April 27, 2013


The Mind of a Con Man (YUDHIJIT BHATTACHARJEE, 4/28/13, NY Times Magazine)

Stapel's fraud may shine a spotlight on dishonesty in science, but scientific fraud is hardly new. The rogues' gallery of academic liars and cheats features scientific celebrities who have enjoyed similar prominence. The once-celebrated South Korean stem-cell researcher Hwang Woo Suk stunned scientists in his field a few years ago after it was discovered that almost all of the work for which he was known was fraudulent. The prominent Harvard evolutionary biologist Marc Hauser resigned in 2011 during an investigation by the Office of Research Integrity at the Department of Health and Human Services that would end up determining that some of his papers contained fabricated data.

Every year, the Office of Research Integrity uncovers numerous instances­ of bad behavior by scientists, ranging from lying on grant applications to using fake images in publications. A blog called Retraction Watch publishes a steady stream of posts about papers being retracted by journals because of allegations or evidence of misconduct.

Each case of research fraud that's uncovered triggers a similar response from scientists. First disbelief, then anger, then a tendency to dismiss the perpetrator as one rotten egg in an otherwise-honest enterprise. But the scientific misconduct that has come to light in recent years suggests at the very least that the number of bad actors in science isn't as insignificant as many would like to believe. And considered from a more cynical point of view, figures like Hwang and Hauser are not outliers so much as one end on a continuum of dishonest behaviors that extend from the cherry-picking of data to fit a chosen hypothesis -- which many researchers admit is commonplace -- to outright fabrication. Still, the nature and scale of Stapel's fraud sets him apart from most other cheating academics. "The extent to which I did it, the longevity of it, makes it extreme," he told me. "Because it is not one paper or 10 but many more."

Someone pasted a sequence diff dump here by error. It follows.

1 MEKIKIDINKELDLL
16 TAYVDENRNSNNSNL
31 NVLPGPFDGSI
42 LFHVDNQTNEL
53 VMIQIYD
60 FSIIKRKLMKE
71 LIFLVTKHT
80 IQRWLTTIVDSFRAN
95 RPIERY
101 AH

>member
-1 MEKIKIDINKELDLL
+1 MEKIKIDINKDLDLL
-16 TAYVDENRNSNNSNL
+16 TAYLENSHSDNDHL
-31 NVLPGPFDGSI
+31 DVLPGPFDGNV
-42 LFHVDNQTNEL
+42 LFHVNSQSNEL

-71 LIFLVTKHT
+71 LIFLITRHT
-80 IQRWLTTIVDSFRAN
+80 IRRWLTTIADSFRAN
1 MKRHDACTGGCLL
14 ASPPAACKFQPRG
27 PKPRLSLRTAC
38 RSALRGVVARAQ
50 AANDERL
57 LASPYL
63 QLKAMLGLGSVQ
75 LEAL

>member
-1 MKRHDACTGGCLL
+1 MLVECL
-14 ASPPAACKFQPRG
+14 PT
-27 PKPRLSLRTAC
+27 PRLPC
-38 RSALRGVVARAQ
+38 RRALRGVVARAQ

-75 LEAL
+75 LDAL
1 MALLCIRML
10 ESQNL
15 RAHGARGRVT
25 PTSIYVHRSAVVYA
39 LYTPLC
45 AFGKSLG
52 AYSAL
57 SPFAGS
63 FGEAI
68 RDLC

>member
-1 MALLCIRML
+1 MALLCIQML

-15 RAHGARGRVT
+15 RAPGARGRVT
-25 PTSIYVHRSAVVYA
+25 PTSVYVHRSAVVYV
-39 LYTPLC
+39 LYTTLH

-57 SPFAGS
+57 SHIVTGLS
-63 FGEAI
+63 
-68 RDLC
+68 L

Stapel did not deny that his deceit was driven by ambition. But it was more complicated than that, he told me. He insisted that he loved social psychology but had been frustrated by the messiness of experimental data, which rarely led to clear conclusions. His lifelong obsession with elegance and order, he said, led him to concoct sexy results that journals found attractive. "It was a quest for aesthetics, for beauty -- instead of the truth," he said. [...]

Stapel stayed in Amsterdam for three years after his Ph.D., writing papers that he says got little attention. Nonetheless, his peers viewed him as having made a solid beginning as a researcher, and he won an award from the European Association of Experimental Social Psychology. In 2000, he became a professor at Groningen University.

While there, Stapel began testing the idea that priming could affect people without their being aware of it. He devised several experiments in which subjects sat in front of a computer screen on which a word or an image was flashed for one-tenth of a second -- making it difficult for the participants to register the images in their conscious minds. The subjects were then tested on a task to determine if the priming had an effect.

In one experiment conducted with undergraduates recruited from his class, Stapel asked subjects to rate their individual attractiveness after they were flashed an image of either an attractive female face or a very unattractive one. The hypothesis was that subjects exposed to the attractive image would -- through an automatic comparison -- rate themselves as less attractive than subjects exposed to the other image.

The experiment -- and others like it -- didn't give Stapel the desired results, he said. He had the choice of abandoning the work or redoing the experiment. But he had already spent a lot of time on the research and was convinced his hypothesis was valid. "I said -- you know what, I am going to create the data set," he told me.

Sitting at his kitchen table in Groningen, he began typing numbers into his laptop that would give him the outcome he wanted. He knew that the effect he was looking for had to be small in order to be believable; even the most successful psychology experiments rarely yield significant results. The math had to be done in reverse order: the individual attractiveness scores that subjects gave themselves on a 0-7 scale needed to be such that Stapel would get a small but significant difference in the average scores for each of the two conditions he was comparing. He made up individual scores like 4, 5, 3, 3 for subjects who were shown the attractive face. "I tried to make it random, which of course was very hard to do," Stapel told me.

Doing the analysis, Stapel at first ended up getting a bigger difference between the two conditions than was ideal. He went back and tweaked the numbers again. It took a few hours of trial and error, spread out over a few days, to get the data just right.

He said he felt both terrible and relieved. The results were published in The Journal of Personality and Social Psychology in 2004. "I realized -- hey, we can do this," he told me.

Stapel's career took off. 

Posted by at April 27, 2013 7:08 AM

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